Dave: Wait a minute. You carry around your contract with you?
Bill: At a time like this it doesn't seem so crazy, does it?
During "The Real Deal with Bill McNeil", Bill has a pre-recorded sound effects for any occasion, including "Hey, good question!", "Hey, don't mention it!" and "Well screw you too!", and keeps extras in his pocket in case the producer takes the loaded ones out.
Also, in the episode "Security Door", Dave gets fed-up with everyone not following proper security door protocol. Calling a staff meeting, he has an easel and a huge pad of paper with drawings of what to do and not to do while he gives his speech, covering fires, thieving burglars, propping open the door, earthquakes (even explaining that they mainly happen in the 'ring of fire' in the Pacific rim) and... Matthew's questions. They fit EXACTLY what he is saying, and even predicts what the staff will ask him. To wit:
Dave: Any questions?
Matthew: Yeah, I have a very serious question.
Dave: Of course, Matthew. [Flips paper over, revealing a picture of a man riding a flying Unicorn.] In the event that a wizard casts a spell on us...
Catherine: Shut the f- (show cuts to the next scene)
Also happens in "Kids" when the teacher that Jimmy's dating insists he set a good example for a student to whom she's trying to teach good manners.
Teacher: Take your elbows off the table.
Jimmy: Oh. What the hell.
Teacher: And don't say "hell".
Teacher: And don't say "damn".
Jimmy: All right, but what the f- (show cuts to the next scene)
Does This Remind You of Anything?: In "The Real Deal", Bill and Lisa try desperately to get Jerry Seinfeld to appear on their show so it won't get cancelled... which bears a suspicious resemblance to the real life situation that NewsRadio was in at the time.
Early-Installment Weirdness: Many traits of the characters and setting weren't established until Season Two, making the Season One episodes a strange viewing experience to those who came to the series later on.
Jimmy was rather stern in manner during the first season. It wouldn't be until Season Two that his eccentric side would take over.
Season One contains no mentions of Joe's homemade inventions or his belief in conspiracy theories.
In the first season, the room behind Matthew's desk is a recording booth. In the Season Two premiere, it suddenly becomes the break room.
Matthew is still a ditz, but hasn't yet become the slapstick magnet that he would become in Season Two. He also behaves normally toward Bill instead of the fawning admirer he is through most of the series.
Friend or Idol Decision: Not quite a straight example, as Mr. James is already a billionaire, but when an excellent offer for the new station is made (it's at least ten times what Dave thought was a fair price), James is caught between how much he enjoys the station and its people, and his business principles.
A God Am I: Played for laughs. Mr. James bets Bill in a poker game with another radio station. Bill pulls out his contract and says there is no way he has the right to do that. Mr. James then tells him to check the extraordinary circumstances section, saying that the contract does not cover instances of sudden illness, acts of God, etc. Again, Bill protests. Mr. James finally tells him to read his Act of God clause.
Bill (Shocked): "Jimmy James shall be referred to here and in all future instances... as God."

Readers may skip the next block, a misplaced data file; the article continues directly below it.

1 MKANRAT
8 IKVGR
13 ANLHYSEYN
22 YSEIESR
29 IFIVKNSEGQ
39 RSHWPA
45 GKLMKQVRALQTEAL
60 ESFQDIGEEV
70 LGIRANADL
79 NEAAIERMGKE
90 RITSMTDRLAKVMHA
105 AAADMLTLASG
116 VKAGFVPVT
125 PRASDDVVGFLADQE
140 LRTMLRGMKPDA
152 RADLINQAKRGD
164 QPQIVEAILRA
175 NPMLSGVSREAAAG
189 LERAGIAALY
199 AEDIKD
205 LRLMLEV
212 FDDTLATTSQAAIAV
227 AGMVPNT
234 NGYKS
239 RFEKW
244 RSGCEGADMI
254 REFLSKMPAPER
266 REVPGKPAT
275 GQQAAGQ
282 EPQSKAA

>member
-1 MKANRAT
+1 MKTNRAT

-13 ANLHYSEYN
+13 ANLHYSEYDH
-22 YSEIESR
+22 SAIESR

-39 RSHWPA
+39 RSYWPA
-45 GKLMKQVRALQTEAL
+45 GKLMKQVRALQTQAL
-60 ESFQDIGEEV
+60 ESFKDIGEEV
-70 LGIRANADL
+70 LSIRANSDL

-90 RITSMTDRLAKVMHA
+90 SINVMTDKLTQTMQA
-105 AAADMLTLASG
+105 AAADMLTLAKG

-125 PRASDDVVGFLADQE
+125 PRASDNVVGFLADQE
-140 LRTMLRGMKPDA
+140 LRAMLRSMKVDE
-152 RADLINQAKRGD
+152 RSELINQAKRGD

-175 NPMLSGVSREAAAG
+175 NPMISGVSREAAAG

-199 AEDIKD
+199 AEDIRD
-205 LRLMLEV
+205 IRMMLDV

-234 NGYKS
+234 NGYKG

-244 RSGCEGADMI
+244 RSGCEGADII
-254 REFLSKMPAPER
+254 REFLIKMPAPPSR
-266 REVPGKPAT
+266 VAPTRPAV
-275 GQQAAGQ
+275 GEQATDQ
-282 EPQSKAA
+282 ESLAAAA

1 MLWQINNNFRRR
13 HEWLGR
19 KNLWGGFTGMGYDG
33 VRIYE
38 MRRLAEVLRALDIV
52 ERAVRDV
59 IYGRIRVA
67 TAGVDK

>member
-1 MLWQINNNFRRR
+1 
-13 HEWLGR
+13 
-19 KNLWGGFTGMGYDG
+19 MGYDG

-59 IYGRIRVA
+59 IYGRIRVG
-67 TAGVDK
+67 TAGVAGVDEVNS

Heroic BSOD: Mr. James has one of these when he loses Bill in a poker game.
He's Just Hiding: Invoked in-universe with Matthew's reaction to Bill's death. Initially, at least. Later, Matthew admits that he knows Bill is truly dead, he's just using this trope so as not to alarm the others.
Bill: "Big Chief Custer? No, he scalped many palefaces that day."
Historical In-Joke: Mr. James' claim to be the informant Deep Throat, not to mention a three-episode arc in which James is accused of being notorious skyjacker D.B. Cooper, who is ultimately revealed to be Adam West.
Homemade Inventions: Joe's forte. In fact it's implied that Joe doesn't use ANYTHING he didn't just make in his garage. This often times applies to the individual parts as well, although he has cobbled together several frankenstein inventions.
Hot Mom: Although she's never seen onscreen, Jimmy James apparently has and believes Dave's mother is this.
IN SPACE!: The episode "Space" is explictly introduced as "NewsRadio IN SPACE!"
Bill: What if the show wasn't set in a news station... but a space station? And what if we didn't deliver the news but the... space news.
I Take Offense to That Last One: In "Mistake", Dave in a magazine interview refers to Joe as "a so-called electrician who knows more about imaginary flying saucer technology than he does about a simple light switch". Joe is far less offended by the personal insult than by Dave referring to alien technology as "imaginary".
I Want You to Meet an Old Friend of Mine: In "Stupid Holiday Charity Talent Show", Dave's knife-throwing nemesis Throwdini is played by Dave Foley's former Kids in the Hall colleague Kevin McDonald. And in "Goofy Ball", Bill's stalker is played by Phil Hartman's former Saturday Night Live colleague Dennis Miller. Hartman was replaced by Jon Lovitz who was another former SNL acquaintace and who had interacted with Hartman playing guest spots on early shows of the series.
The Main Characters Do Everything: WNYX is supposed to be a busy New York City radio station, but the eight main characters seem to do every job. The electrician sits in on story meetings and sometimes goes on the air. The show originally had Ghost Extras in the background to suggest that there were other employees, but eventually gave up on that.